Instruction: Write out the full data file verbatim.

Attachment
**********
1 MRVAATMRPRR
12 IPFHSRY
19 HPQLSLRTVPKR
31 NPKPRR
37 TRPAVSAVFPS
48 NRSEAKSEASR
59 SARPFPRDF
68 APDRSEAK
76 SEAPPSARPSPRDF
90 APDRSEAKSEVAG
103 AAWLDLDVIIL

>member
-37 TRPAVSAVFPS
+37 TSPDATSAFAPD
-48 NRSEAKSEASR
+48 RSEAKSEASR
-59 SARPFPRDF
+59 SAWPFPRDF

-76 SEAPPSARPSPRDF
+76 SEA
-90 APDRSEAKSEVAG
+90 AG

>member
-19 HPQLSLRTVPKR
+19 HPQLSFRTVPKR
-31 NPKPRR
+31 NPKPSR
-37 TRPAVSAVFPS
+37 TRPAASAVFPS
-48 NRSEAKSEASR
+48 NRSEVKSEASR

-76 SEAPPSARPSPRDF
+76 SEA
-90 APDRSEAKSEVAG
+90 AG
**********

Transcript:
1 MRVAATMRPRR
12 IPFHSRY
19 HPQLSLRTVPKR
31 NPKPRR
37 TRPAVSAVFPS
48 NRSEAKSEASR
59 SARPFPRDF
68 APDRSEAK
76 SEAPPSARPSPRDF
90 APDRSEAKSEVAG
103 AAWLDLDVIIL

>member
-37 TRPAVSAVFPS
+37 TSPDATSAFAPD
-48 NRSEAKSEASR
+48 RSEAKSEASR
-59 SARPFPRDF
+59 SAWPFPRDF

-76 SEAPPSARPSPRDF
+76 SEA
-90 APDRSEAKSEVAG
+90 AG

>member
-19 HPQLSLRTVPKR
+19 HPQLSFRTVPKR
-31 NPKPRR
+31 NPKPSR
-37 TRPAVSAVFPS
+37 TRPAASAVFPS
-48 NRSEAKSEASR
+48 NRSEVKSEASR

-76 SEAPPSARPSPRDF
+76 SEA
-90 APDRSEAKSEVAG
+90 AG